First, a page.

‘Go to toilet, if you want now, otherwise you will have to hold it in till we reach the destination’; for most of us, this must have been one of the primary commands that our parents had dole out before we embark on a trip, it does not matter whether it is to a marketplace nearby or to a cross country trip., the instruction remains same. But who can blame them as India is notoriously lacking in the area of public toilets. For them a mere trip to bazaar can be nightmare when the kids whine ‘mummy soo soo’ with a distorted face.
In the country where the Prime Minister is pushing for the rural sanitation with ‘Har Ghar mein sauchalay’ campaign, the public sanitation still remains a far cry. The public toilets are intermittent sights in India, with busy and crowded areas nearly having no accessible loos, leaving the people who are outside with two options, either to hold it in till they reach home or the place that has loos or use footpath as their own personalized public toilets, in India the latter is common sights.
One of the most common sights that our country has to offer is the people unabashedly using the footpaths and bushes as their loos. From the little kids to the grown man the road side becomes convenient bathrooms where they relieve themselves. Although much has been said in the direction of parents teaching their children public manners, the lack of public toilets as the main culprit in this scenario is undeniable.
In such a situation the announcement of Delhi municipality’s mandate to open the hotel bathrooms for the paid use for the public comes with mixed reaction. This decision of Delhi municipality reminds me of an incident that one of my dear friend once shared with me. As per indignant narration, she had been out on a shopping spree when natured called on to her badly. Stuck in the middle of a shopping spot in Bengaluru, she tried her best to scot for a public toilet, but only to fail miserably (pun intended). She was flailing with desperation when she spotted a mall nearby.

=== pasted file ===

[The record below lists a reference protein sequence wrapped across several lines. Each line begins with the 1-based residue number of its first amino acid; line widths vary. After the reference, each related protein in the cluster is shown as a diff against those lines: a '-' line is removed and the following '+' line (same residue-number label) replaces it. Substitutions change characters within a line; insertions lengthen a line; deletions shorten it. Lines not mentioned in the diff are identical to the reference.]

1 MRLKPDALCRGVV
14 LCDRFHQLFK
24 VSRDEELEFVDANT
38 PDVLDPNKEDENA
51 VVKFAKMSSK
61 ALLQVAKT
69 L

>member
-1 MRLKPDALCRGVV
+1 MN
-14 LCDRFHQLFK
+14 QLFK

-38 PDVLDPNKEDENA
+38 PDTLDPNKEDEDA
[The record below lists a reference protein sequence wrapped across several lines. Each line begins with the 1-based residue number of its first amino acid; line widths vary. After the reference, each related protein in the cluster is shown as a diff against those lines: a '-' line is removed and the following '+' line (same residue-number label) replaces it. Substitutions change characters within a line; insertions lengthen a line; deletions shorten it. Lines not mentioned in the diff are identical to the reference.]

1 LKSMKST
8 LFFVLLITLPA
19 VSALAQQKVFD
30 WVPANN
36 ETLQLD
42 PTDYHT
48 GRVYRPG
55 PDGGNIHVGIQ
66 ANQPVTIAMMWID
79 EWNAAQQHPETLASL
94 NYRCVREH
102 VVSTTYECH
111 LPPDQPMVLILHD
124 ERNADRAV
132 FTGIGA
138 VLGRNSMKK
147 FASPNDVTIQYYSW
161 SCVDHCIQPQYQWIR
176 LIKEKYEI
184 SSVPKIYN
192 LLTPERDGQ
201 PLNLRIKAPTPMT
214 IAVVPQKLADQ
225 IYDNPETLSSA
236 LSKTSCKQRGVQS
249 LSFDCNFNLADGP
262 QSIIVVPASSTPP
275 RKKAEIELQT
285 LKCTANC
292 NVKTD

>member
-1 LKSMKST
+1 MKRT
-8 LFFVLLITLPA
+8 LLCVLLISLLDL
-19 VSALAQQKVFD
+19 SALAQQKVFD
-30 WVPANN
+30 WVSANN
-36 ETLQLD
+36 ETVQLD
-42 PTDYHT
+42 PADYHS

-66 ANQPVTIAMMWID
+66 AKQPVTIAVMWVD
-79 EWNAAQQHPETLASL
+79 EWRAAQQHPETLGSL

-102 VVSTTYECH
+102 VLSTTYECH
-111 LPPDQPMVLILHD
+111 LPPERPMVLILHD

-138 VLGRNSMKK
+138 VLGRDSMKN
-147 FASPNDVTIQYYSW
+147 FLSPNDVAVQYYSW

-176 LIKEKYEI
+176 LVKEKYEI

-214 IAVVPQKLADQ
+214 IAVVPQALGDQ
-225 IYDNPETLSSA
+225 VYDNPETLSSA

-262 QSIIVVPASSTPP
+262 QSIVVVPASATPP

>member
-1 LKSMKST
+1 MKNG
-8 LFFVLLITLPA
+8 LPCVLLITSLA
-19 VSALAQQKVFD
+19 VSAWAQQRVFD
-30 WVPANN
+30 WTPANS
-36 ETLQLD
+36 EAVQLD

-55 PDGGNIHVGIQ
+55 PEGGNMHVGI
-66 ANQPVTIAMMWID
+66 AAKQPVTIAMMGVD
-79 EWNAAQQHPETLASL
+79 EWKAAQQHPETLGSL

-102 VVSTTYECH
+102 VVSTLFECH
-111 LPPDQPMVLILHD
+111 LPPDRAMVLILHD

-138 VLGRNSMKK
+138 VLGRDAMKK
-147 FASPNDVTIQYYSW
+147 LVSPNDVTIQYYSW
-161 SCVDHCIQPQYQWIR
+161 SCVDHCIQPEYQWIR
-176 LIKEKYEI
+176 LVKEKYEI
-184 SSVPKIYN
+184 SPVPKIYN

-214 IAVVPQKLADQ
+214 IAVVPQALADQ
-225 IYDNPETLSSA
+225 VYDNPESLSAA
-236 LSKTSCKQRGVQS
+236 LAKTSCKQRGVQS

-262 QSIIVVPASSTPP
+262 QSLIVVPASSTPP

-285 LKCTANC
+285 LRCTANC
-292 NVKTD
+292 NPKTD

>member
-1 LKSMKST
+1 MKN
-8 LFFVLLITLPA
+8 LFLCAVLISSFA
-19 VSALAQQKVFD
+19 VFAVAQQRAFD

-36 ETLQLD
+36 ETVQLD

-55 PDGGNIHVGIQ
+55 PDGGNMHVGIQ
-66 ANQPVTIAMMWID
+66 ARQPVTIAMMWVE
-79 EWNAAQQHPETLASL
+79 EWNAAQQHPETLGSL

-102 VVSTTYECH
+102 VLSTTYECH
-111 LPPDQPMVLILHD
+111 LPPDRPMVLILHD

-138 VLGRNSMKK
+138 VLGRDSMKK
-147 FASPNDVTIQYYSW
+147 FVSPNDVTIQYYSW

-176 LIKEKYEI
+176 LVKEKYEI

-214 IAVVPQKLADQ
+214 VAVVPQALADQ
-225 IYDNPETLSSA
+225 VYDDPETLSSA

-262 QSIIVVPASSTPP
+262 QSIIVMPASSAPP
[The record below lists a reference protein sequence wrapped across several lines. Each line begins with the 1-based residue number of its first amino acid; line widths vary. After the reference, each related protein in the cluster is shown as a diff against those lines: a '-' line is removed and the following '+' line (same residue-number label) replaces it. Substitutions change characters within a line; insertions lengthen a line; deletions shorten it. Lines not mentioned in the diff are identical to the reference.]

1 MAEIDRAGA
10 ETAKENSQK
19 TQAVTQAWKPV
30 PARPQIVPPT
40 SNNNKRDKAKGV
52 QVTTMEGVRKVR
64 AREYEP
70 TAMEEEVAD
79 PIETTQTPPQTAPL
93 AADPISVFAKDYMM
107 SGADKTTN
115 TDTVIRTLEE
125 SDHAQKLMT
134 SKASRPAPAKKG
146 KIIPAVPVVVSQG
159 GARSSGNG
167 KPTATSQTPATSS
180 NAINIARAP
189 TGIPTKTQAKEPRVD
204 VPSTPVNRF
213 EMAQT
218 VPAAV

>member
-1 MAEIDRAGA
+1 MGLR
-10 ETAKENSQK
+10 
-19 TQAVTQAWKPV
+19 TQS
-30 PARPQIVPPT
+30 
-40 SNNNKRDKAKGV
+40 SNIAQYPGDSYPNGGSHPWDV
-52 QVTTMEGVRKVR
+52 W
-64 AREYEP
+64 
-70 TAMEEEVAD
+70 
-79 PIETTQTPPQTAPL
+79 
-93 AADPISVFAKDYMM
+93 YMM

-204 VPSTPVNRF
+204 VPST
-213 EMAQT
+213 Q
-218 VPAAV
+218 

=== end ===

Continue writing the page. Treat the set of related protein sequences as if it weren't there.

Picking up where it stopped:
Taking it as God’s sign to save her from potential damage to her mental and physical health she made a run for it. Spotting a bathroom just beyond the door she ran into her liberation. After she did her business, she happily made her way to exit only to receive the stink eye of the security personnel posted on the entrance of the mall. Apparently he understood the entire episode and felt offended at using mall for just its bathroom. Although he didn’t utter a single word, to this day my friend swears by his stink eye.
May be somewhere in there was a lesson that security personnel wanted us to learn, if you are using our building’s toilets, better buy something. Now, coming back to our Delhi’s hotel although the municipality’s decision seem to be welcome relief to the travelers, the plausibility of it seems debatable. The hotel owners are allowed to charge the public, much like those bus stand or railways station ones. Although this means extra income for them, it also means extra efforts for them to keep the bathrooms clean with general public going in and out for umpteen times.
The hotel-toilet arrangement might seem great at the moment, its charm will wear away gradually mainly due to the pressure on the hotel owners. It would have been truly great if Delhi municipality keeps this as temporary arrangement while it is building more public toilets. Public toilets are much more feasible in long run as they ensure income for the government, employment possibilities and comparative safety for the females. In hotels more than often we are greeted with unisex toilets, which can prove security hazards for various reasons. The public toilets managed by the women can ensure safety and even lend a helping hand to women in some of the ‘situations’.
And best of all one won’t feel guilty of not buying or eating in this case, if we are using public toilets as there would not be security personnel to judge you.